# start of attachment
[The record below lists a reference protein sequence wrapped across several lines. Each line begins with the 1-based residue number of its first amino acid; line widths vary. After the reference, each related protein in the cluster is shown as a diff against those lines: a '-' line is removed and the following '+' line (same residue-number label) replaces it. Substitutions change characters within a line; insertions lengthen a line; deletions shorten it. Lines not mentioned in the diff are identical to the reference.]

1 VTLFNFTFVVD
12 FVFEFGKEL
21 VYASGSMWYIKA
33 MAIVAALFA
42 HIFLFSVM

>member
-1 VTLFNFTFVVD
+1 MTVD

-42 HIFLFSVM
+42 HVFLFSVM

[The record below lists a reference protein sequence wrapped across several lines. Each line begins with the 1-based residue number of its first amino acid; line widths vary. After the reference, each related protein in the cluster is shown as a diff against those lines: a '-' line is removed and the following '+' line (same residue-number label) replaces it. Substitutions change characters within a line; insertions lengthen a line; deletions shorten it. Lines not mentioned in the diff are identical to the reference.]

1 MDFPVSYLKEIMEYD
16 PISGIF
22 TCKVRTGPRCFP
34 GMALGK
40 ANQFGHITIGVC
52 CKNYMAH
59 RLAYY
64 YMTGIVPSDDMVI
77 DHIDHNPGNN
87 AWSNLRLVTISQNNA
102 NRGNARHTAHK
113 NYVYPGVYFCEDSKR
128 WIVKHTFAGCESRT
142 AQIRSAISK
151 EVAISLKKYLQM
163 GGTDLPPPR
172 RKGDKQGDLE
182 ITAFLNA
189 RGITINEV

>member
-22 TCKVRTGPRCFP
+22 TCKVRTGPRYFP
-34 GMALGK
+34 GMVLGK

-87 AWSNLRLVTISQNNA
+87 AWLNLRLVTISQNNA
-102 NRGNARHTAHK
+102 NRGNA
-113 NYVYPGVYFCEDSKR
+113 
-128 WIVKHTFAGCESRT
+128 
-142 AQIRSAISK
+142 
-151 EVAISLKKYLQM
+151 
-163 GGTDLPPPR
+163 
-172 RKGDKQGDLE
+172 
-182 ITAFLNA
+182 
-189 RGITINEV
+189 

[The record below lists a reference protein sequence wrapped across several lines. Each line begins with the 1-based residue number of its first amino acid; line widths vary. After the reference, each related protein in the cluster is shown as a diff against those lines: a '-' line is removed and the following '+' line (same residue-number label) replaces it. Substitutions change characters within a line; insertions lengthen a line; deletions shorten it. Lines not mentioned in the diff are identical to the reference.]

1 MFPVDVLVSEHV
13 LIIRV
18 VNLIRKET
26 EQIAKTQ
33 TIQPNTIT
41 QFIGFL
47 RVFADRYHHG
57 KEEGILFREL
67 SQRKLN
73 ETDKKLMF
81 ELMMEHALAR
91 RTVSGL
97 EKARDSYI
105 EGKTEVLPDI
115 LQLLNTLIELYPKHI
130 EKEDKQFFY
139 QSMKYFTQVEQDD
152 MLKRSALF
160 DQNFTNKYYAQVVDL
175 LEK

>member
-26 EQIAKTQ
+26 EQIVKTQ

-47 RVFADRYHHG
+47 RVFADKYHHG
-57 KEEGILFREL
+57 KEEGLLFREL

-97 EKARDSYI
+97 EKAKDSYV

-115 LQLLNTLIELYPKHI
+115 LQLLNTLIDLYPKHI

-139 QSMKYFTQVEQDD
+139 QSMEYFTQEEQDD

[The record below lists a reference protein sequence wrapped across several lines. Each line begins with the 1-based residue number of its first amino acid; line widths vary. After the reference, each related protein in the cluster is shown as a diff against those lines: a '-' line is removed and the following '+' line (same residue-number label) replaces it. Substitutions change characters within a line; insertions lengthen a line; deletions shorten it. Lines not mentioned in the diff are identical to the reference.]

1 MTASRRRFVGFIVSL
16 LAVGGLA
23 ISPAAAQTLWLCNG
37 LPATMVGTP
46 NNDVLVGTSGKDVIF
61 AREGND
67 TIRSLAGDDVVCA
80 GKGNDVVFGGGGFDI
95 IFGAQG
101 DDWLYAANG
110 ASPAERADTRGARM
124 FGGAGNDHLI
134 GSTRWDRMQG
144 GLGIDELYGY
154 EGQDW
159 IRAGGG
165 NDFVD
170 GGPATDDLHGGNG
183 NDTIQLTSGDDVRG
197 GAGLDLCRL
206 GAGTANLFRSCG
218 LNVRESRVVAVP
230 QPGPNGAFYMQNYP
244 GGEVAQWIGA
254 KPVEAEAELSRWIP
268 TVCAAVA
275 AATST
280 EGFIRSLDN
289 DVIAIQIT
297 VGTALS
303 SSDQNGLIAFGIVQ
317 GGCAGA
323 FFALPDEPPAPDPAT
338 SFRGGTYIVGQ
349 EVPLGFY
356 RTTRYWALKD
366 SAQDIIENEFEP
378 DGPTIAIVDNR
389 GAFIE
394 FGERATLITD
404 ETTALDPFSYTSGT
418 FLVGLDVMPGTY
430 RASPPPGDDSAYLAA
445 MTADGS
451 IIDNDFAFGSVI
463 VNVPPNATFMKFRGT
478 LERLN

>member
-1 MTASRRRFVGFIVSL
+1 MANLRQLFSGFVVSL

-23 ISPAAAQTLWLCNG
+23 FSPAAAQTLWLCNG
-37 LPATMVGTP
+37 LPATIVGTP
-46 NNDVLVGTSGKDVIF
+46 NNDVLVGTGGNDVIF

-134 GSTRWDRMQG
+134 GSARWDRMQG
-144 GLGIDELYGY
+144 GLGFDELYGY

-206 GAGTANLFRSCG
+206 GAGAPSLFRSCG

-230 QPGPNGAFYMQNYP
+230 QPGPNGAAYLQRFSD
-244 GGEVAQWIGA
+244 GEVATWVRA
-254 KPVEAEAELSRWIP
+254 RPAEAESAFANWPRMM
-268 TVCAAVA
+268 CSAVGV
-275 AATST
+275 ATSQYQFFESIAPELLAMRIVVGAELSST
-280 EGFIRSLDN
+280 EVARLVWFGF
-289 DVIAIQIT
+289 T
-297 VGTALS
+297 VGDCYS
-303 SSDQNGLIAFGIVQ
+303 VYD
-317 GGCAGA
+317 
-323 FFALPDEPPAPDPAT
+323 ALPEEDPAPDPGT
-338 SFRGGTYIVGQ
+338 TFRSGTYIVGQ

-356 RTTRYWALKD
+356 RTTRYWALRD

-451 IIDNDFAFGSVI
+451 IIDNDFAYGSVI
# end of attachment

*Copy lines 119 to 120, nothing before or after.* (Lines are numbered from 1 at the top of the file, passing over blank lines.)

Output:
280 EGFIRSLDN
289 DVIAIQIT